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The Democrats who voted against the stimulus bill in the House, part II: Once more round the bend

Economy, Politics, US Economy, US Politics

So the vote is in; the US Representatives in the House have voted on the new, unified, post-conference version of the stimulus bill.

The outcome is predictably, depressingly similar to when the House voted on its own draft of the bill two weeks ago. No minds were changed here, no hearts were won. Well, one or two.

70 13-Feb H R 1 On Agreeing to the Conference Report Making supplemental appropriations for fiscal year ending 2009

The vote: 246 in favour; 183 against. Compare: the previous time it was 244 in favour and 188 against.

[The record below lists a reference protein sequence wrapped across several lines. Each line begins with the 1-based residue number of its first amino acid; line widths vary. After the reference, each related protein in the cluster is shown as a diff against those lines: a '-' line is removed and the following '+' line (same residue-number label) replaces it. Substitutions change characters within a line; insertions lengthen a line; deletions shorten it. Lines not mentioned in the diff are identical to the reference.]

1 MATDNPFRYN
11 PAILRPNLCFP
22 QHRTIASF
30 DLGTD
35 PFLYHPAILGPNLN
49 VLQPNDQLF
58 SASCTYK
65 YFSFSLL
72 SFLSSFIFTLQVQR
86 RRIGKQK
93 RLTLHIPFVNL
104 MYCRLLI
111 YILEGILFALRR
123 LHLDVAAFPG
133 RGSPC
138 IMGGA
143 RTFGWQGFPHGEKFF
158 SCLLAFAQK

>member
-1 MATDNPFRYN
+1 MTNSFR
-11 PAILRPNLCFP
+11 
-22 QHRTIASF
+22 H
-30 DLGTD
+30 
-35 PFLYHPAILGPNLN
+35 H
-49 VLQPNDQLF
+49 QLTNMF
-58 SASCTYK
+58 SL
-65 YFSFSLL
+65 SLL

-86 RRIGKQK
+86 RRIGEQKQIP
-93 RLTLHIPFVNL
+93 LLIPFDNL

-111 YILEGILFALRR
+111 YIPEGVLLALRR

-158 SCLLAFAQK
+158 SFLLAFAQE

Just like last time, not a single Republican voted in favour. On their side, the only differences were that:

  • Last time, Ginny Brown-Waite (VA-5) did not vote; now she voted Nay;
  • Last time, John Campbell (CA-48) and Chris Lee (NY-26) voted against; now they did not vote.

That’s it.

On the Democratic side of the aisle, 246 Representatives voted in favour; 7 against; 1 “present”; and 1 did not vote. Last time round, 244 voted in favour and 11 against.

These are the Democrats who voted against the stimulus both times:

  • Bobby Bright – AL 02
  • Parker Griffith – AL 05
  • Walt Minnick – ID 01
  • Collin Peterson – MN 07
  • Heath Shuler – NC 11
  • Gene Taylor – MS 04
There were actually three vote-changers who went from supporting the bill to opposing it or abstaining (!):
  • Peter DeFazio (OR-4)- changed from Yea to Nay
  • Dan Lipinski (IL-3) - changed from Yea to Present